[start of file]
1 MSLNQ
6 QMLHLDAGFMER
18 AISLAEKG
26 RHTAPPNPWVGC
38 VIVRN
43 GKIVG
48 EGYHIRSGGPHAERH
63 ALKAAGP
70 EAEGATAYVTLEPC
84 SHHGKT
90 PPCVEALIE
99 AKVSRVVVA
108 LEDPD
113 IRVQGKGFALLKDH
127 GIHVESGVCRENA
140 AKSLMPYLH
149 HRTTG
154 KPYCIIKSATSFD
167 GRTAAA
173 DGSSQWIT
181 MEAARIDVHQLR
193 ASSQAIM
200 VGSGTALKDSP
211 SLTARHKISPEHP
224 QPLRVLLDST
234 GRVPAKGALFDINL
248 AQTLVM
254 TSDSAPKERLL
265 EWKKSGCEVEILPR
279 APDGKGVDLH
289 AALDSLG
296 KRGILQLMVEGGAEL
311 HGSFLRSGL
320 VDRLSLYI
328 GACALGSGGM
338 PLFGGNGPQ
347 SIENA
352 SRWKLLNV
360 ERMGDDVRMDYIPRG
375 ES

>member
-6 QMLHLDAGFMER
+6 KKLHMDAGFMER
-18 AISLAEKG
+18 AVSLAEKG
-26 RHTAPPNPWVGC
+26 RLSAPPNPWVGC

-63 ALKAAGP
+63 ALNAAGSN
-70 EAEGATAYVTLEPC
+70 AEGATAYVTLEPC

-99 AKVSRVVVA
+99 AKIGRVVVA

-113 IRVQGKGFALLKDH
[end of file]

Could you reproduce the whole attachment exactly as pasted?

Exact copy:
1 MSLNQ
6 QMLHLDAGFMER
18 AISLAEKG
26 RHTAPPNPWVGC
38 VIVRN
43 GKIVG
48 EGYHIRSGGPHAERH
63 ALKAAGP
70 EAEGATAYVTLEPC
84 SHHGKT
90 PPCVEALIE
99 AKVSRVVVA
108 LEDPD
113 IRVQGKGFALLKDH
127 GIHVESGVCRENA
140 AKSLMPYLH
149 HRTTG
154 KPYCIIKSATSFD
167 GRTAAA
173 DGSSQWIT
181 MEAARIDVHQLR
193 ASSQAIM
200 VGSGTALKDSP
211 SLTARHKISPEHP
224 QPLRVLLDST
234 GRVPAKGALFDINL
248 AQTLVM
254 TSDSAPKERLL
265 EWKKSGCEVEILPR
279 APDGKGVDLH
289 AALDSLG
296 KRGILQLMVEGGAEL
311 HGSFLRSGL
320 VDRLSLYI
328 GACALGSGGM
338 PLFGGNGPQ
347 SIENA
352 SRWKLLNV
360 ERMGDDVRMDYIPRG
375 ES

>member
-6 QMLHLDAGFMER
+6 KKLHMDAGFMER
-18 AISLAEKG
+18 AVSLAEKG
-26 RHTAPPNPWVGC
+26 RLSAPPNPWVGC

-63 ALKAAGP
+63 ALNAAGSN
-70 EAEGATAYVTLEPC
+70 AEGATAYVTLEPC

-99 AKVSRVVVA
+99 AKIGRVVVA

-113 IRVQGKGFALLKDH